When writing your fictional stories, they will take shape in one of the following basic forms, each varying in length/word count:
- Short Stories
- Flash Fiction
The obvious difference, for the most part, is their word count/length. There are subsets of each of these, but these four are the main types. However, at a deeper level there are other differences – just as there are differences between bourbon and Scotch whiskey.
Novels and Novellas
The main distinction of the novel is the breadth of its scope. Novels contain multiple characters, incidents, settings, and moods. It’s really an entire world. If you’re writing a novel, you need enough “stuff” to sustain reader interest through hundreds of pages.
Novels traditionally run between 150-300 pages in published form. On occasion they run as long as 1,000 pages. For those counting, the average traditionally published novel is at least 80,000 words, which are 320 double spaced pages in a 12 point Times New Roman font. A novel can run as low as 40,000 words which is about 160 pages.
With the ever evolving ebook format, the standardization of novel lengths, a formula established by the increasingly obsolete traditional publishing model, is changing. It’s becoming more subjective. The importance is more about telling a compelling story from beginning to end – regardless of whether it’s done in 150, 350 or 1,050 pages.
A shorter version of the novel is the Novella. It contains all the elements of a novel, but in shorter form. Some of the best literary works in history are novellas. The word count typically runs from 15,000 – 40,000 words.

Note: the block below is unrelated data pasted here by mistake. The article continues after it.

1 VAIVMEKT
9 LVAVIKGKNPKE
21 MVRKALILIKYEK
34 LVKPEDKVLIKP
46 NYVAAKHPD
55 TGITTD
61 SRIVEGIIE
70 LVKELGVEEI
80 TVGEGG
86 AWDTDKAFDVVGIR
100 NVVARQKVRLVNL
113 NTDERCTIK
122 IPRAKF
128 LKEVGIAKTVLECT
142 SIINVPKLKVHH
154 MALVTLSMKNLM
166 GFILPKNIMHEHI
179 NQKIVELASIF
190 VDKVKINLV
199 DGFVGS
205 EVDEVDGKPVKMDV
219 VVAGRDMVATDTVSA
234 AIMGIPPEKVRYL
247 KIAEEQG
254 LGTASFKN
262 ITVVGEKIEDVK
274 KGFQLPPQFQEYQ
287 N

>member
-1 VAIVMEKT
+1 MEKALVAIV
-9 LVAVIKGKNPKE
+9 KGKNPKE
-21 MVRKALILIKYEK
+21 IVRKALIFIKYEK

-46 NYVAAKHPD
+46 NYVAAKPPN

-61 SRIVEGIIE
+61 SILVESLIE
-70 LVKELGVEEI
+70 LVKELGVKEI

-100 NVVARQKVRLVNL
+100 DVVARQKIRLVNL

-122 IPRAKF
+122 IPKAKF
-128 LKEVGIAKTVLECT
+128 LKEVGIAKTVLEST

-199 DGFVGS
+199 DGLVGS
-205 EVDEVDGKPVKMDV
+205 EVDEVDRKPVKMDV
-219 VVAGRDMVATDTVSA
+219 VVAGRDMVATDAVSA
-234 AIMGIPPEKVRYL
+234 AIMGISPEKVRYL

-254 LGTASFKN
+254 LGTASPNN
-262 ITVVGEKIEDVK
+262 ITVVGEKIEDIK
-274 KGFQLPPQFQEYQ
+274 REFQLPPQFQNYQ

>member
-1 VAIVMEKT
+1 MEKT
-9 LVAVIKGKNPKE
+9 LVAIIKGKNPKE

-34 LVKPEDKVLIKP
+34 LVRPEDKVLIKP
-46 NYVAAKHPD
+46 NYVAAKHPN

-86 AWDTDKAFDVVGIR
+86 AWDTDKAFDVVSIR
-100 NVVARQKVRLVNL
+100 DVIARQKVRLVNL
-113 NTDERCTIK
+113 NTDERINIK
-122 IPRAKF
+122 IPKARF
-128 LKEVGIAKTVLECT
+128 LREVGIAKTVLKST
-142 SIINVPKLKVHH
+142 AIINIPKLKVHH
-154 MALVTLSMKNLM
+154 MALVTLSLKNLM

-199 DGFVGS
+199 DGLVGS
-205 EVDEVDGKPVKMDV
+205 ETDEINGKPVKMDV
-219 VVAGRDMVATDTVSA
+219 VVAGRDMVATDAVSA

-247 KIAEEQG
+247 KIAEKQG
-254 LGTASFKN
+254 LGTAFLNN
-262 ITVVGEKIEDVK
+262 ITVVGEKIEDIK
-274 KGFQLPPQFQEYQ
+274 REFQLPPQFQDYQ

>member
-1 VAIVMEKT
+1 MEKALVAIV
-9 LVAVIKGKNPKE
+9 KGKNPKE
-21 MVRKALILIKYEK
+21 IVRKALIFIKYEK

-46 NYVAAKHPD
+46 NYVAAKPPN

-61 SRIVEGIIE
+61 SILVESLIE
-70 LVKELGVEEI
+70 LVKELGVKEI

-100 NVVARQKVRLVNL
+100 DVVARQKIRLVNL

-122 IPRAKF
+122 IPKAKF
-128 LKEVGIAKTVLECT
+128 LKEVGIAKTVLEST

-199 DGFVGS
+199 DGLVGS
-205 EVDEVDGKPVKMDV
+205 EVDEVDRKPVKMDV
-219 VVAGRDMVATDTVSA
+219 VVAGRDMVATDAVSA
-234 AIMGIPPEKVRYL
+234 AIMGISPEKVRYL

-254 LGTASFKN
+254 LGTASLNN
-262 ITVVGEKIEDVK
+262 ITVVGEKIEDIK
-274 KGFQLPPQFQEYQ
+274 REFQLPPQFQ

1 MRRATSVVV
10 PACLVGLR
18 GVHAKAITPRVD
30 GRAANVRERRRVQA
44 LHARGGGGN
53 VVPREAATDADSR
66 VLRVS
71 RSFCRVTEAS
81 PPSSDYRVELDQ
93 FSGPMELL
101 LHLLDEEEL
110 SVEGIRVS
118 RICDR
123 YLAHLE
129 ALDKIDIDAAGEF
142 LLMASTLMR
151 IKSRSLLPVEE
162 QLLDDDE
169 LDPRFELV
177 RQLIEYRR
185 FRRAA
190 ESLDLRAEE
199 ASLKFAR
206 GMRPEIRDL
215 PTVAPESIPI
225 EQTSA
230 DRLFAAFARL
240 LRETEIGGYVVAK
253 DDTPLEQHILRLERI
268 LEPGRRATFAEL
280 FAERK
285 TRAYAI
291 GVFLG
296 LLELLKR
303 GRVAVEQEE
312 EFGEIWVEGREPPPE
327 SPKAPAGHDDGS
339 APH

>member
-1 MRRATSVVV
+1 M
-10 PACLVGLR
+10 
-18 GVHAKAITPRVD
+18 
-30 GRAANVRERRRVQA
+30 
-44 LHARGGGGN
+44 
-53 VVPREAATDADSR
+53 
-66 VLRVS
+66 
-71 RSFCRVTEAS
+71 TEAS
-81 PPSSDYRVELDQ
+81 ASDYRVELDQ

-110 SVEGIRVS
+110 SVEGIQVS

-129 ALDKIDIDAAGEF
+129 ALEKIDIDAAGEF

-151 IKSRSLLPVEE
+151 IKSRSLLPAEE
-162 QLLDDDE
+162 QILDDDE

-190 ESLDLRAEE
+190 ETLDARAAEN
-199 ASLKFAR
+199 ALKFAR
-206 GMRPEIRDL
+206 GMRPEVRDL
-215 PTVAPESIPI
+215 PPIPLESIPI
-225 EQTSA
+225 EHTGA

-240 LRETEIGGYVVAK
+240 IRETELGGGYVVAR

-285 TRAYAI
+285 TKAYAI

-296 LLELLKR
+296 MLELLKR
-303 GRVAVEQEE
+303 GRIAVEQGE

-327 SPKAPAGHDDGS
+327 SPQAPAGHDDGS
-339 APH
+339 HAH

Short Stories and Flash Fiction
The key to a Short Story is focus. Short stories usually stay focused on one or more of the following:
- A single character
- A single incident
- A single time
- A single place
- A single mood
Short stories usually span 1,000 – 15,000 words, which is 60-70 pages double-spaced in a 12 point font. Short fiction was once very popular in most mainstream magazines before interest waned. But as ebook popularity grows, combined with time-pressed readers with short attention spans, Short Stories are enjoying resurgence.
Flash Fiction has also become very popular as of late. It has the same elements as a Short Story, but now you need to be laser focused, and grammatically economic to tell a complete story in 300 – 1,000 words.
If you’re just starting out as a fiction writer, short stories and flash fiction are the best entry point. It’s not that they’re easier to write than novels and novellas; in fact, most agree the extreme economy makes them more challenging to do well. But when writing a short or flash story, you’ll spend less time drafting and revising the piece, and this will give you a chance to get the hang of the whole process.
A good analogy is learning to pilot a boat. It’s much easier to learn all the basics going across a bay than going out into the open Atlantic Ocean to sail down to the Caribbean. Your short or flash story can serve as a warm-up to a novel. Or if you find your short story really needs to expand, you can always take it into a longer form. Another idea is to collect a series of relatable short stories into an anthology.
For the purposes of this series, it’s recommended you begin writing in the short fiction form.